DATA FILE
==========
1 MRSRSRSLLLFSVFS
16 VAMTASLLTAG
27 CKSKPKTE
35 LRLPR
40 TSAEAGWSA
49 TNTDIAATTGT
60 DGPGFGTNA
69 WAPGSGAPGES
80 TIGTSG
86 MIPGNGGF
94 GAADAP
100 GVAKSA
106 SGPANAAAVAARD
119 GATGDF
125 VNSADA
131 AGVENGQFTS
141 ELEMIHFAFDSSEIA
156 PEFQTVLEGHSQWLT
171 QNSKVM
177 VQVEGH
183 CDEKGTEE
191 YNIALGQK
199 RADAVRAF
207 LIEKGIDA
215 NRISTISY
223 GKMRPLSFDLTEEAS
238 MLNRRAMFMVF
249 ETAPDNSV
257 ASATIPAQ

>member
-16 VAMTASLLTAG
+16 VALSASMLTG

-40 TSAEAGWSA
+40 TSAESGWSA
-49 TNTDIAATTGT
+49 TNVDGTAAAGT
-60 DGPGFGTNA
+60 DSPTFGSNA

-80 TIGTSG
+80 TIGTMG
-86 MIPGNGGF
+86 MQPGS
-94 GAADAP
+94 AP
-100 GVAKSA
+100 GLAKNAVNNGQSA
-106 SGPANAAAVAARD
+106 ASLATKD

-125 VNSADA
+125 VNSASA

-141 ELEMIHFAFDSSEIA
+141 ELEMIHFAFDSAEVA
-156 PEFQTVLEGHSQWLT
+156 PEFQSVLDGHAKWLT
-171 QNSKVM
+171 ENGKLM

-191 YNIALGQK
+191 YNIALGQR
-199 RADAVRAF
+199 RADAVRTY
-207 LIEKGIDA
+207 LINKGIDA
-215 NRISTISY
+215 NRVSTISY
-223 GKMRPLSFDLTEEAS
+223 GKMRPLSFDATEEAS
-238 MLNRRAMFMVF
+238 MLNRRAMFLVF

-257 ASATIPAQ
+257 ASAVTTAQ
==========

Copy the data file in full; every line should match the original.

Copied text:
1 MRSRSRSLLLFSVFS
16 VAMTASLLTAG
27 CKSKPKTE
35 LRLPR
40 TSAEAGWSA
49 TNTDIAATTGT
60 DGPGFGTNA
69 WAPGSGAPGES
80 TIGTSG
86 MIPGNGGF
94 GAADAP
100 GVAKSA
106 SGPANAAAVAARD
119 GATGDF
125 VNSADA
131 AGVENGQFTS
141 ELEMIHFAFDSSEIA
156 PEFQTVLEGHSQWLT
171 QNSKVM
177 VQVEGH
183 CDEKGTEE
191 YNIALGQK
199 RADAVRAF
207 LIEKGIDA
215 NRISTISY
223 GKMRPLSFDLTEEAS
238 MLNRRAMFMVF
249 ETAPDNSV
257 ASATIPAQ

>member
-16 VAMTASLLTAG
+16 VALSASMLTG

-40 TSAEAGWSA
+40 TSAESGWSA
-49 TNTDIAATTGT
+49 TNVDGTAAAGT
-60 DGPGFGTNA
+60 DSPTFGSNA

-80 TIGTSG
+80 TIGTMG
-86 MIPGNGGF
+86 MQPGS
-94 GAADAP
+94 AP
-100 GVAKSA
+100 GLAKNAVNNGQSA
-106 SGPANAAAVAARD
+106 ASLATKD

-125 VNSADA
+125 VNSASA

-141 ELEMIHFAFDSSEIA
+141 ELEMIHFAFDSAEVA
-156 PEFQTVLEGHSQWLT
+156 PEFQSVLDGHAKWLT
-171 QNSKVM
+171 ENGKLM

-191 YNIALGQK
+191 YNIALGQR
-199 RADAVRAF
+199 RADAVRTY
-207 LIEKGIDA
+207 LINKGIDA
-215 NRISTISY
+215 NRVSTISY
-223 GKMRPLSFDLTEEAS
+223 GKMRPLSFDATEEAS
-238 MLNRRAMFMVF
+238 MLNRRAMFLVF

-257 ASATIPAQ
+257 ASAVTTAQ